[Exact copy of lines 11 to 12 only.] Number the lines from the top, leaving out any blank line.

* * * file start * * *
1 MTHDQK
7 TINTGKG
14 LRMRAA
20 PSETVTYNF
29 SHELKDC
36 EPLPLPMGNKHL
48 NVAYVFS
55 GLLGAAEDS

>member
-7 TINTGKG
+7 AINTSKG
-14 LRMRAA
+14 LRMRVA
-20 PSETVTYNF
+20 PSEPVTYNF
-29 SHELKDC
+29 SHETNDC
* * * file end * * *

+7 AINTSKG
-14 LRMRAA